A New Act to Catch


Antoine Harris slips a videotape into a VCR in an assistant football coach’s office at USC, hits a button and puts life in rewind.

On stage, his father is rolling again, just as he always did:


“Man says to me, ‘You got any spare change?’ I want to know what the . . . spare change is! Get yourself a spare job, then you’d have some spare change.”

“I wear my wedding ring on the wrong finger. [Pause] That’s because I married the wrong woman.”


“Look, press-on nails!” he says, grabbing the hands of a woman in the front row, then dropping them quickly. “Nah, these are your nails. I see the dirt on ‘em.”


Robin Harris died in 1990, felled by a heart attack at 36 in a hotel room in Chicago, only hours after he had played to a sold-out house at the 2,400-seat Regal Theater. His career was just taking off.

Antoine was 10 years old.

But put a tape in the VCR--Spike Lee’s “Do the Right Thing” or “Mo’ Better Blues” or a video of Robin Harris’ stand-up routine, and Antoine’s dad is here again. Antoine’s laughter is happy, unfettered, even though he has watched the tape a million times.

“When I was a kid, going around with him, having fun, it never dawned on me that he was an actor, that he was famous,” said Harris, who starts at tight end for the Trojans, the first true freshman in at least a half-century to do so. “To me he was just my dad. It never dawned on me until the last couple of years all that he did.”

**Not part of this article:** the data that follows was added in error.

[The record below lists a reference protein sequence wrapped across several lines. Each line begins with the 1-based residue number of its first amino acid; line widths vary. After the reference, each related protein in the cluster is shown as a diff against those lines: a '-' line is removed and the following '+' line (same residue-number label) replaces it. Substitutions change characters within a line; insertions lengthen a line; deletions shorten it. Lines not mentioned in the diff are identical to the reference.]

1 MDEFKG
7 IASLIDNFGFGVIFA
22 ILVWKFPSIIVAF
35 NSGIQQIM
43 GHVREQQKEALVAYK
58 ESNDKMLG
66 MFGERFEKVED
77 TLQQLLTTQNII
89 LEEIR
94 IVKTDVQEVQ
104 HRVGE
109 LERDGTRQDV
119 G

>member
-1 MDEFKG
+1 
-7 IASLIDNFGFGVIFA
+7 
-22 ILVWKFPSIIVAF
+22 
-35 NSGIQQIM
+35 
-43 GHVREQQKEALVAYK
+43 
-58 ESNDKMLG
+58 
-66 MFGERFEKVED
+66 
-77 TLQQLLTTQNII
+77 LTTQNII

Robin Harris was the only father Antoine has known, even though Robin was actually Antoine’s stepfather. Antoine’s biological father died when Antoine was young, and family life for Antoine meant following Robin around, laughing and trying to stay out of the way.

On stage, Robin Harris was an heir to Redd Foxx and Richard Pryor--irreverent and outrageous, his monologue decorated with expletives. And he showed no mercy to his own audience.


“Never get up when he’s on,” Antoine said, laughing. “Don’t walk in late, either.”

Harris’ performances at the Comedy Act Theater in the Crenshaw district became a magnet for the famous--Magic Johnson and other Laker players would come. So would Mike Tyson and Spike Lee.

“I met Spike Lee when I was about 8 1/2 or 9--and I was taller than him,” laughed Harris, who is 6 feet 4 and weighs 220 pounds.

It was Lee who helped Robin Harris’ career take off, casting him in “Do the Right Thing” as Sweet Dick Willie, a city-dwelling know-it-all who sits on the corner all day.

“Mike Tyson ain’t nothing,” Harris bragged as Sweet Dick Willie. “If I fought Tyson, I’d drop him like a bad habit.”

When Tyson showed up at the Comedy Act Theater, he didn’t escape Harris’ needle.

“Why ain’t you laughing, man?” Harris said, looking down at Tyson from the stage. “I laugh when you fight.”

It’s the kind of stuff that would set Antoine’s USC teammates howling, but Harris hasn’t held a screening.


“They say, ‘Antoine, have you got the tapes yet?’ They’ll come over, and next thing I know I’ll have 70 people in my house,” he said. “I’m more of a quiet person. I don’t show them. Everybody would want to be at my house. And then everybody would look at me to be the comedian, and I don’t have any jokes.”